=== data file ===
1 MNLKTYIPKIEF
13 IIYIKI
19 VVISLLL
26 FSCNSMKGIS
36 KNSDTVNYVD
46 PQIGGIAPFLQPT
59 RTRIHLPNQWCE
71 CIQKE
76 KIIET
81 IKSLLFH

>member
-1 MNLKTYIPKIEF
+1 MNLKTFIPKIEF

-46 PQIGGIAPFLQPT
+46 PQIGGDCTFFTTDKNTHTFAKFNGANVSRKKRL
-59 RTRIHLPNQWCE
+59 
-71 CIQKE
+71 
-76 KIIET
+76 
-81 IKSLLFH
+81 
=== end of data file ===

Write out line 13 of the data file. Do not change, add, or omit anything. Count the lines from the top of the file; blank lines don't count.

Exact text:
+1 MNLKTFIPKIEF